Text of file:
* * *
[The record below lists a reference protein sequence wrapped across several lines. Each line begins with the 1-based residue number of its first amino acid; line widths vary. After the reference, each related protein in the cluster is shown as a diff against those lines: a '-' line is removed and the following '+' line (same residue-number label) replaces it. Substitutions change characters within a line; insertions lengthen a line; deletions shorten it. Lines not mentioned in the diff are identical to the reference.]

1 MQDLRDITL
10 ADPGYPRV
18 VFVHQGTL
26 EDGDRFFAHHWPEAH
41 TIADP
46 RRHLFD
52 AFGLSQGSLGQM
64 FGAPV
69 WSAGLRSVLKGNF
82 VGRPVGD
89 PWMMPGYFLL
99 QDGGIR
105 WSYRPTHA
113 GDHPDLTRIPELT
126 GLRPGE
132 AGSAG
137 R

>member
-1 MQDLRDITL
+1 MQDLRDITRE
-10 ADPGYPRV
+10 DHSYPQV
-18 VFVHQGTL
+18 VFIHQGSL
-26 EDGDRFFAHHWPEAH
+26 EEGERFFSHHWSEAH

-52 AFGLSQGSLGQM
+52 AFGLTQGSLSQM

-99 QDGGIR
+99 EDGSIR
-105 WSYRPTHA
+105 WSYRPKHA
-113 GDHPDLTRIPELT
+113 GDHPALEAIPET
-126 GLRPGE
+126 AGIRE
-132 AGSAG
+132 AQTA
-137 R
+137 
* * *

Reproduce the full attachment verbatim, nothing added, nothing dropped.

[The record below lists a reference protein sequence wrapped across several lines. Each line begins with the 1-based residue number of its first amino acid; line widths vary. After the reference, each related protein in the cluster is shown as a diff against those lines: a '-' line is removed and the following '+' line (same residue-number label) replaces it. Substitutions change characters within a line; insertions lengthen a line; deletions shorten it. Lines not mentioned in the diff are identical to the reference.]

1 MQDLRDITL
10 ADPGYPRV
18 VFVHQGTL
26 EDGDRFFAHHWPEAH
41 TIADP
46 RRHLFD
52 AFGLSQGSLGQM
64 FGAPV
69 WSAGLRSVLKGNF
82 VGRPVGD
89 PWMMPGYFLL
99 QDGGIR
105 WSYRPTHA
113 GDHPDLTRIPELT
126 GLRPGE
132 AGSAG
137 R

>member
-1 MQDLRDITL
+1 MQDLRDITRE
-10 ADPGYPRV
+10 DHSYPQV
-18 VFVHQGTL
+18 VFIHQGSL
-26 EDGDRFFAHHWPEAH
+26 EEGERFFSHHWSEAH

-52 AFGLSQGSLGQM
+52 AFGLTQGSLSQM

-99 QDGGIR
+99 EDGSIR
-105 WSYRPTHA
+105 WSYRPKHA
-113 GDHPDLTRIPELT
+113 GDHPALEAIPET
-126 GLRPGE
+126 AGIRE
-132 AGSAG
+132 AQTA
-137 R
+137 